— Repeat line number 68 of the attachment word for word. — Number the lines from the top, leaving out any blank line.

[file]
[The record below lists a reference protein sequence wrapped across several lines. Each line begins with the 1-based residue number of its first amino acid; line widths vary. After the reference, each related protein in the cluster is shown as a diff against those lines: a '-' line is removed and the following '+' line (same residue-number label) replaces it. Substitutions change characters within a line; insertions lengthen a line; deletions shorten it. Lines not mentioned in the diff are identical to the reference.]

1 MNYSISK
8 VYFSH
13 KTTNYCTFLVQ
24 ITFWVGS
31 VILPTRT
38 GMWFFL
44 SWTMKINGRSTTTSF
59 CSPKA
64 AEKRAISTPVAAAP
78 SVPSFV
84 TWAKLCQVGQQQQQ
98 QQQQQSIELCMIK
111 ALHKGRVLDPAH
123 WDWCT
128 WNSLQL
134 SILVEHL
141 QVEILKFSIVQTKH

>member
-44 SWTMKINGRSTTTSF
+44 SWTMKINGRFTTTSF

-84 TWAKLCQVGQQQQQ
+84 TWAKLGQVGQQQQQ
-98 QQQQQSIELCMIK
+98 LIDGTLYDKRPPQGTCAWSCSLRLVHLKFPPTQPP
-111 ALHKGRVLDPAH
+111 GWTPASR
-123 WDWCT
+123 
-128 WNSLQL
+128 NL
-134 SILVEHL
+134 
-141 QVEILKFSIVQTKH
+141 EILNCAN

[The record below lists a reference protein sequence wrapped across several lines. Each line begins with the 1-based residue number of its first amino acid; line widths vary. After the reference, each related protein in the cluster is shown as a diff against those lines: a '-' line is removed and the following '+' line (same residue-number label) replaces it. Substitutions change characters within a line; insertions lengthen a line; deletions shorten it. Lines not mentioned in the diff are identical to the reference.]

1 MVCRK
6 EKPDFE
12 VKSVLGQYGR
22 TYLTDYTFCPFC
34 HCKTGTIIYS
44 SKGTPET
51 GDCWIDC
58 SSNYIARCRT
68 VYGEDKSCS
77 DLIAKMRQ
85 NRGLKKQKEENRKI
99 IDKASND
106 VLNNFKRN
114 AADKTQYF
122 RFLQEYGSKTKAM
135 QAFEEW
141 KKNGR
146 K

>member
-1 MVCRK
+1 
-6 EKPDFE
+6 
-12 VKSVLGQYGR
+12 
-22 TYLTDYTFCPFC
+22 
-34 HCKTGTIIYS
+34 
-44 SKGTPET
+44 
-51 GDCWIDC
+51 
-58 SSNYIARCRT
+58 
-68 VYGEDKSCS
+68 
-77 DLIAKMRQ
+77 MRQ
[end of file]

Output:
-51 GDCWIDC